Regarding Sanyu’s signatures, his brushstrokes need to be analyzed in terms of both oil and watercolor mediums, as the force required differs for each. Therefore, his signature in oil paintings may not be consistent every time. Understanding the characteristics of his signature is crucial. Besides his hand-drawn “Yu” seal, his French signature typically features an uppercase “SAN,” often accompanied by a lowercase “yu.”

Lin Fengmian habitually created oil paintings using watercolor techniques. He would first apply flat color blocks and then outline the edges with broad strokes, finally using gouache (a watercolor method) to detail parts such as hair ornaments or clothing. His lines are powerful and elastic, with the brushwork displaying strong wrist control and delicacy. He would then combine, distort, deform, and overlay various geometric shapes to create opera scenes or portraits of women that are rich in his personal style.

When it comes to signing his works, Lin Fengmian typically wrote the two vertical strokes of the character “Lin” first, followed by the horizontal stroke. The last stroke of “Lin” would often be combined with the first stroke of “Feng,” showcasing significant wrist strength in his signature.

President of the ATCT Steven Ouyang was interviewed by the media.

Understanding the painting styles and signature methods of these two masters, combined with identifying signs of aging on the canvas, oxidation or discoloration of the oil paint, and using scientific authentication methods such as ultraviolet light tests for fluorescence, can help determine the authenticity of their artworks from both subjective and objective perspectives.

Additionally, highly recommended is Master Hsing Yun’s single-stroke calligraphy, which rivals the depth of calligraphy by several other modern masters featured in this exhibition. Unlike the calligraphy of the other masters, which often conveys the philosophy and life reflections of their free-spirited personalities and emotions, Master Hsing Yun’s works are characterized by their introspection and profound Zen wisdom. While both embody ink art, they differ in the presentation of thought and spiritual realm.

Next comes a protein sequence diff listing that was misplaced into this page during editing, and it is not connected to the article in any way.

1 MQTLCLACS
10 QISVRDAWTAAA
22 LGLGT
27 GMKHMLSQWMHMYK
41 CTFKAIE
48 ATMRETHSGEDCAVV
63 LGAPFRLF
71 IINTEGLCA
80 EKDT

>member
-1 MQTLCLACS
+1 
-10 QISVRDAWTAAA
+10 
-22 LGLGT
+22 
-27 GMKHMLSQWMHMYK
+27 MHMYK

A notable piece from the late Ming Dynasty is Bada Shanren Zhu Da’s calligraphy scroll in running script. This work reflects why a Ming Dynasty royal descendant chose monastic life, expressing his disillusionment and the vicissitudes of life through his artwork and calligraphic expressions.

The organizers and co-organizers posing together in front of Master Hsing Yun and Qi Baishi’s calligraphy.

This exhibition encompasses the works of masters in traditional Chinese painting, oil painting, and calligraphy from the late Ming and early Qing periods to modern times. Highlights include Bada Shanren’s calligraphy, Leng Mei’s calligraphy combined with meticulous painting, Qi Baishi’s traditional Chinese painting and calligraphy, Chang Dai-Chien’s portraits of women and lotus flowers, and Master Hsing Yun’s single-stroke calligraphy.

In the oil painting, sketch, and watercolor section, the exhibition features representatives of the Eastern Fauvism movement, Sanyu and Lin Fengmian, alongside renowned modern artists Xu Beihong, Pan Yuliang, and Wu Guanzhong. Additionally, the exhibition showcases Qing Dynasty palace treasures such as Field-yellow stone seals, decorative items, fine porcelain pieces, lacquered wood boxes, and Hainan wild agarwood ornaments. This large-scale cultural and artistic event is a rare collaboration involving several international and Asian renowned yet discreet collectors and connoisseurs.

Video Link: https://www.youtube.com/embed/j1LXXCrRMGM?si=0Bbl51Jc6nabhkxC

Media Contact
Company Name: America-Taiwan Cultural Artifact and Innovative Technology Research
Contact Person: Ouyang Jianzhong
Email: Send Email
Country: United States
Website: https://www.facebook.com/profile.php?id=100076002532774